Tuesday, 30 June 2020.

work-ready skills: CURRICULUM MUST EVOLVE

Timothy Burt: Business NSW Policy Manager, Workforce Skills  

Last week, the NSW Government released the final report of the NSW Curriculum Review, as well as its response to the recommendations it contained. Business NSW and our interested members have been keen participants in the review’s consultation process since it began in 2018.

Once in a generation do-over

The review provided a once in 30-year opportunity to examine both how and what we teach. It explored ways to;

  • inject more flexibility in course offerings,
  • improve the integration of vocational education,
  • enhance how student capacity and competence are assessed.

Business NSW frequently hears about the impact that school education has on young people’s working lives from our members. According to our 2019 Workforce Skills Survey, more than half of businesses that employed a young person in the past 12 months stated that the young person was either not prepared or only somewhat prepared for the workplace. (Figure 1).

Over half of businesses said the education system was not equipping young people with the skills, knowledge and capabilities needed for work.

It is alarming that after 13 years of schooling young people are more likely than not to be underprepared for work.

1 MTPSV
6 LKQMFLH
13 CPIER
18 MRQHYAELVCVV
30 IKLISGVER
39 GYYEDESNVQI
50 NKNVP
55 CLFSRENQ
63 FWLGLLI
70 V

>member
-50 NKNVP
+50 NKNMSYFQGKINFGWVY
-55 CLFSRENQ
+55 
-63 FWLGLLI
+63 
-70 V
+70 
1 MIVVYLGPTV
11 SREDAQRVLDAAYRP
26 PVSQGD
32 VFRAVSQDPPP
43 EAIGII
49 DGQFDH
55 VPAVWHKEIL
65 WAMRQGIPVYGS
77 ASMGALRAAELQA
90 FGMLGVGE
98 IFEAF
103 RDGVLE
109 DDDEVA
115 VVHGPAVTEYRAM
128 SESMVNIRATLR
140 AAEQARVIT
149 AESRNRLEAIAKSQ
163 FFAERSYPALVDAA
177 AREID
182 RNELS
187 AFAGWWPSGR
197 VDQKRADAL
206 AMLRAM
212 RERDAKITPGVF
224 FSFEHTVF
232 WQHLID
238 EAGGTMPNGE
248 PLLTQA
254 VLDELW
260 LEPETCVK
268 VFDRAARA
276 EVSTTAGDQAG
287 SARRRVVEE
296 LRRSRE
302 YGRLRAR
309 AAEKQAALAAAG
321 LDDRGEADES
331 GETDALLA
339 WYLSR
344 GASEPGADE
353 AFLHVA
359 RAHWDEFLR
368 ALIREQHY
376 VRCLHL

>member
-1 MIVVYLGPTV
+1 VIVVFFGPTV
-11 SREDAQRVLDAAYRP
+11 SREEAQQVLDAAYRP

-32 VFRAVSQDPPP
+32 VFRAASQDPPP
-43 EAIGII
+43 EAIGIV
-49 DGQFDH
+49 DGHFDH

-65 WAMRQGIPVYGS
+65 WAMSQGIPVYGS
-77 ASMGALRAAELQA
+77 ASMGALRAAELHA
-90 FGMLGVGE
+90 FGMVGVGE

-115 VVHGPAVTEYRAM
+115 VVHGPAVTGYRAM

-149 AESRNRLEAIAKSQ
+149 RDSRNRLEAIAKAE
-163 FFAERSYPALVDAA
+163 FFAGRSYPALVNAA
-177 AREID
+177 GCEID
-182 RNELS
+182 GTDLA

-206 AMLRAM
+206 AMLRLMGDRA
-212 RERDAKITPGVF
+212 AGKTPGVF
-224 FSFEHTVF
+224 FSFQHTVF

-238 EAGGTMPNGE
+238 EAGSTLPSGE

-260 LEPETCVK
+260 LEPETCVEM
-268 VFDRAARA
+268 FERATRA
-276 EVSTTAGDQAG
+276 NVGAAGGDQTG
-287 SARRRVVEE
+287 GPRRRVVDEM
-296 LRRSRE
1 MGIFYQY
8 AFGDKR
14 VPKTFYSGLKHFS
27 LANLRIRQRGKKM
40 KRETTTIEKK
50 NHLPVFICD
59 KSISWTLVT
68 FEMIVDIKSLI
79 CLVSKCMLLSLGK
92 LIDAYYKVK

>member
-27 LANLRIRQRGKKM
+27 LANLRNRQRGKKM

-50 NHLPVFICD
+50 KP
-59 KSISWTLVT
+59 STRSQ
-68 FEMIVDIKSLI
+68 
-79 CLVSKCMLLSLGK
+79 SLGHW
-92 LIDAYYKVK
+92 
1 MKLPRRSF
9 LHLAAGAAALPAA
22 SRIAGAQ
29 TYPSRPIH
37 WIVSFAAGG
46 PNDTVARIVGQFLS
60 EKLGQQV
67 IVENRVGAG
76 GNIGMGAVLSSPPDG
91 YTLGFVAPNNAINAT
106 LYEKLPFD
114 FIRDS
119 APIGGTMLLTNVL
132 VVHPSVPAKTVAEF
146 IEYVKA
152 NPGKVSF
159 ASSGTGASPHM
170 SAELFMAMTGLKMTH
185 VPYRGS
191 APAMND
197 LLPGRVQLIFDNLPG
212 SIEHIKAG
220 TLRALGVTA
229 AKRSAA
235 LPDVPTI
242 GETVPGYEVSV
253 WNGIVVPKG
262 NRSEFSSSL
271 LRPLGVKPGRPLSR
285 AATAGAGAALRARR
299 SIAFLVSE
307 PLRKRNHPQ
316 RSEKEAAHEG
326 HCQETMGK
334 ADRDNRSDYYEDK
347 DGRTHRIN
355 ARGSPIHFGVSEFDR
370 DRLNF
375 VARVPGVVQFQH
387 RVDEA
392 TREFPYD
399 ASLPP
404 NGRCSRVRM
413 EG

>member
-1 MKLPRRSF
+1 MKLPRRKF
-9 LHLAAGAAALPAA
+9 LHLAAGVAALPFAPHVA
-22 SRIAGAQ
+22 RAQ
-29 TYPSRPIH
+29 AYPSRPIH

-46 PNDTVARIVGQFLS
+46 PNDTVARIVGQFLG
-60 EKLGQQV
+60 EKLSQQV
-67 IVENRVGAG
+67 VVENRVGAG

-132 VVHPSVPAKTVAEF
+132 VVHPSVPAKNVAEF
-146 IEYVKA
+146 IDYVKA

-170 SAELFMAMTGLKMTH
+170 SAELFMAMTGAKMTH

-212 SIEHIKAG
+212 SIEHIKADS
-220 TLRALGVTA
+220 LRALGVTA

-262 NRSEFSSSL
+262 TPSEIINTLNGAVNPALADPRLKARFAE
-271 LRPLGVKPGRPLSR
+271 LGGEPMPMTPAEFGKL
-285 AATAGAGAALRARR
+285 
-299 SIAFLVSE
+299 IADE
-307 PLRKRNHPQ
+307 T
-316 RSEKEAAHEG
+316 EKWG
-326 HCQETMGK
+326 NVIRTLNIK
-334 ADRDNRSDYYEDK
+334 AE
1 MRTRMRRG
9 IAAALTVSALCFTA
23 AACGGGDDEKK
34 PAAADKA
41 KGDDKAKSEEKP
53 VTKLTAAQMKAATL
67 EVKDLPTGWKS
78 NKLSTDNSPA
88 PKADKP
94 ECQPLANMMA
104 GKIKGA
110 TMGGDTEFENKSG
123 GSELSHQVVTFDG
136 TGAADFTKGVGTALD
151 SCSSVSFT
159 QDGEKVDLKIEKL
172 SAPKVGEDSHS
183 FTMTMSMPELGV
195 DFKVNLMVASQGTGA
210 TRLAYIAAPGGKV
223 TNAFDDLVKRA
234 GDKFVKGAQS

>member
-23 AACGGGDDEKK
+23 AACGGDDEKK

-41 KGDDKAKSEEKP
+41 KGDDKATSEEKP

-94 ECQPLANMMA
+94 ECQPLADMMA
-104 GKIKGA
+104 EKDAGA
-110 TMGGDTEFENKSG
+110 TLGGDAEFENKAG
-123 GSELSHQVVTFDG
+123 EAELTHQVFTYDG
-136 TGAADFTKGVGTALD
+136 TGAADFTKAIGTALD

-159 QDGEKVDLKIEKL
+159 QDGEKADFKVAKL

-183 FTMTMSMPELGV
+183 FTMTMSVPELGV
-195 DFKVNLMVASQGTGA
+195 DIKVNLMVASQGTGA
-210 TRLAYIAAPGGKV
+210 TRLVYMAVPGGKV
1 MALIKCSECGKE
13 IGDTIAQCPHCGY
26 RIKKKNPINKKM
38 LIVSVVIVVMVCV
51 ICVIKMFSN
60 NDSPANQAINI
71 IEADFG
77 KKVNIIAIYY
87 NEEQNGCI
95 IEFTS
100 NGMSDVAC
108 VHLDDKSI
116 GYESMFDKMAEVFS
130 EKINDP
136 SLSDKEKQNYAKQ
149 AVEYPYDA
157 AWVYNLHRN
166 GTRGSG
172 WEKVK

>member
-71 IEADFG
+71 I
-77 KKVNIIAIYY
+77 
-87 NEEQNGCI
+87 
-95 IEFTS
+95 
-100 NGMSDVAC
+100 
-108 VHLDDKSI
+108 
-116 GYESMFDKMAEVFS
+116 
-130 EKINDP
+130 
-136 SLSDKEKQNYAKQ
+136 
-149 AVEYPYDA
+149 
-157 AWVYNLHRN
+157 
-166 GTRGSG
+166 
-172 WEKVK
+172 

Many businesses identified a bloated curriculum and a lack of practical application of knowledge as potential causes. School leavers having poor levels of literacy and numeracy also merited special mention.

The NSW Government’s Curriculum Review team has done an excellent job gathering the myriad different views on the issues and has managed to get widespread stakeholder support for the solutions.

The challenge will be in the implementation, particularly of the recommendations that affect education in the senior secondary years.

Our members are particularly interested in how the existing split between vocational and academic in those final years will be managed.

Elephant in the room

It is disappointing therefore that the NSW Government has hedged on these harder, more critical reforms – only supporting them in principle pending advice from the NSW Education Standards Authority.

It is also disappointing that the NSW Government has chosen not to address ATAR, which received significant stakeholder feedback despite being outside the scope of the review.

While there is still significant work to be done, the review has garnered support from across the entire system and the Government is setting out an ambitious timeline for achieving most of the recommendations. For the time being, everyone appears to be working together on an achievable, common goal.

Business NSW will be monitoring progress against these recommendations, and our interested and active member base will be more than willing to participate in the development of the solutions for the benefit of all.

Resources: NSW Education Standards Authority

VIDEO: A new NSW School Curriculum  
Summary of recommendations 
Govt. response to NSW Curriculum review


For feedback on the this topic, contact Timothy Burt


Figure. 1. Infographic of Workforce Skills report. See below for full report.